Microsoft said on Wednesday that it will release on Thursday a patch to fix the latest hole in Internet Explorer that was used in theand for which an exploit has been released on the Internet since .
The company plans to release the patch as close to 10 a.m. PST on Thursday as possible and host a public Webcast at 1 p.m. PST, according to the security advisory.
Microsoft continues to see limited attacks and has only seen evidence of successful attacks against Internet Explorer 6, according to Jerry Bryant, senior security program manager at Microsoft.
"This is a standard cumulative update, accelerated from our regularly scheduled February release, for Internet Explorer with an aggregate severity rating of Critical," he said in a statement.
"It addresses the vulnerability related to recent attacks against Google and a small subset of corporations, as well as several other vulnerabilities. Once applied, customers are protected against the known attacks that have been widely publicized," Bryant said. "We recommend that customers install the update as soon as it is available. For customers using automatic updates, this update will automatically be applied once it is released."
Vulnerable software is IE 6 on Microsoft Windows 2000 and IE 6, 7, and 8 on supported editions of Windows XP, Windows Server 2003, Windows Vista, Windows Server 2008, Windows 7, and Windows Server 2008 R2, Microsoft said.
Microsoft also updated its security advisory on the vulnerability to include technical details to address additional products that may be affected by this vulnerability and to provide guidance related to reports of proof of concept code that bypasses the Data Encryption Protection that can mitigate against attacks.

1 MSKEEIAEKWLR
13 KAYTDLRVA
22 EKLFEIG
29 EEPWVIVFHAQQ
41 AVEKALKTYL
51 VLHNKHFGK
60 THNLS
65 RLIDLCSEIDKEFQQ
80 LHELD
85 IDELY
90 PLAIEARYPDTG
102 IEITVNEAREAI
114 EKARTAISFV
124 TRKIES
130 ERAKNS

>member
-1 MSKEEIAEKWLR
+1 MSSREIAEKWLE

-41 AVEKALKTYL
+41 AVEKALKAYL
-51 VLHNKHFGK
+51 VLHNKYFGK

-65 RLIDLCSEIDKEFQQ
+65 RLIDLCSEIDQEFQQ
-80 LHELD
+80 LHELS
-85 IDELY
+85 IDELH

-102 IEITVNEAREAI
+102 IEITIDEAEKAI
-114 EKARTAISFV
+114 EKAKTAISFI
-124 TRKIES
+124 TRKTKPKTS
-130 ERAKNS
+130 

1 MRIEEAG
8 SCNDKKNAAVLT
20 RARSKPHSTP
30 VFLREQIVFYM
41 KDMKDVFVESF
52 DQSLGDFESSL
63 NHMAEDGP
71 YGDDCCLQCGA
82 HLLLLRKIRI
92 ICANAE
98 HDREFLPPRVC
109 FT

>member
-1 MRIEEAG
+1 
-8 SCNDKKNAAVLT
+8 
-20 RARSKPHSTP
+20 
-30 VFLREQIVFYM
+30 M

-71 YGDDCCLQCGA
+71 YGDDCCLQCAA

For an attack to be accomplished, an attacker would have to lure an IE user to a Web site hosting malware that was written to exploit the hole in the browser. This could be done by using social engineering and including a link to the malicious site in an e-mail that looks like it is coming from someone familiar or contains important information. Once a computer is infected, an attacker could take complete control of it.
Microsoft had announcedthat it would release the out-of-band patch before the next Patch Tuesday in February.
Meanwhile, McAfee announced on Wednesday the availability of a free tool that anyone can use to detect and remove any malware related to "Operation Aurora," the name they have given to the attacks on Google and other companies based on what they believe attackers dubbed it. The "Aurora Stinger" tool from McAfee also includes a link to the cloud-based McAfee Global Threat Intelligence, McAfee Chief Technology Officer George Kurtz said in a blog post. "This means it will also pick up on newly discovered variants in real time without requiring an update to the signature files that come with the tool," he said.
Updated 11:55 a.m. PST with McAfee tool and background on exploit code being in the wild, and information on how an attack could be accomplished.